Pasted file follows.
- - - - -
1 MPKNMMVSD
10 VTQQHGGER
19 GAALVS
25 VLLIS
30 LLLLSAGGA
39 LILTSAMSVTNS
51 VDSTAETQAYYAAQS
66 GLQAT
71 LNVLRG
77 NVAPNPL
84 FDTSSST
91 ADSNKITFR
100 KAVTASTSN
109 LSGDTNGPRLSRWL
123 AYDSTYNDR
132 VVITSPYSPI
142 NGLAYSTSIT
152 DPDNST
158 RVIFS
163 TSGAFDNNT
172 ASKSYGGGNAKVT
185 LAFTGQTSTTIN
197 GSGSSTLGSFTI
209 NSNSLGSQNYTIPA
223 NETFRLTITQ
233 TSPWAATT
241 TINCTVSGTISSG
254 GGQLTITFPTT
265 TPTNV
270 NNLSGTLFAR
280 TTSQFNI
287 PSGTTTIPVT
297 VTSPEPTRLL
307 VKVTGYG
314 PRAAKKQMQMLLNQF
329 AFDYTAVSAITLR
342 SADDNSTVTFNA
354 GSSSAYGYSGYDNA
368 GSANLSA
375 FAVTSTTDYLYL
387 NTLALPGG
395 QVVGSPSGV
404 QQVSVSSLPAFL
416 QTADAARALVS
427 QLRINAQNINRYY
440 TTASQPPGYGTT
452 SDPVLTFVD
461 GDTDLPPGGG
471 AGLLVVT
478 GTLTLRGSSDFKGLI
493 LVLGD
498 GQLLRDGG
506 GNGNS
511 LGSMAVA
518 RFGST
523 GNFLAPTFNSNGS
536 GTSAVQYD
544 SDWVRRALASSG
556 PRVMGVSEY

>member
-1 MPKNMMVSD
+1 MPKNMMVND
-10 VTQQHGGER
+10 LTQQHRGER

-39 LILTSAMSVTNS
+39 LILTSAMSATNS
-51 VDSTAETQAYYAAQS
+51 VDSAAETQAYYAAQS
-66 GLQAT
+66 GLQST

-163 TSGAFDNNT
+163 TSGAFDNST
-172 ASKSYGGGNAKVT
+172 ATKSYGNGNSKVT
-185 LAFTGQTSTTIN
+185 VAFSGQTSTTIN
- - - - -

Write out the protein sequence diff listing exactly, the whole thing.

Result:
1 MPKNMMVSD
10 VTQQHGGER
19 GAALVS
25 VLLIS
30 LLLLSAGGA
39 LILTSAMSVTNS
51 VDSTAETQAYYAAQS
66 GLQAT
71 LNVLRG
77 NVAPNPL
84 FDTSSST
91 ADSNKITFR
100 KAVTASTSN
109 LSGDTNGPRLSRWL
123 AYDSTYNDR
132 VVITSPYSPI
142 NGLAYSTSIT
152 DPDNST
158 RVIFS
163 TSGAFDNNT
172 ASKSYGGGNAKVT
185 LAFTGQTSTTIN
197 GSGSSTLGSFTI
209 NSNSLGSQNYTIPA
223 NETFRLTITQ
233 TSPWAATT
241 TINCTVSGTISSG
254 GGQLTITFPTT
265 TPTNV
270 NNLSGTLFAR
280 TTSQFNI
287 PSGTTTIPVT
297 VTSPEPTRLL
307 VKVTGYG
314 PRAAKKQMQMLLNQF
329 AFDYTAVSAITLR
342 SADDNSTVTFNA
354 GSSSAYGYSGYDNA
368 GSANLSA
375 FAVTSTTDYLYL
387 NTLALPGG
395 QVVGSPSGV
404 QQVSVSSLPAFL
416 QTADAARALVS
427 QLRINAQNINRYY
440 TTASQPPGYGTT
452 SDPVLTFVD
461 GDTDLPPGGG
471 AGLLVVT
478 GTLTLRGSSDFKGLI
493 LVLGD
498 GQLLRDGG
506 GNGNS
511 LGSMAVA
518 RFGST
523 GNFLAPTFNSNGS
536 GTSAVQYD
544 SDWVRRALASSG
556 PRVMGVSEY

>member
-1 MPKNMMVSD
+1 MPKNMMVND
-10 VTQQHGGER
+10 LTQQHRGER

-39 LILTSAMSVTNS
+39 LILTSAMSATNS
-51 VDSTAETQAYYAAQS
+51 VDSAAETQAYYAAQS
-66 GLQAT
+66 GLQST

-163 TSGAFDNNT
+163 TSGAFDNST
-172 ASKSYGGGNAKVT
+172 ATKSYGNGNSKVT
-185 LAFTGQTSTTIN
+185 VAFSGQTSTTIN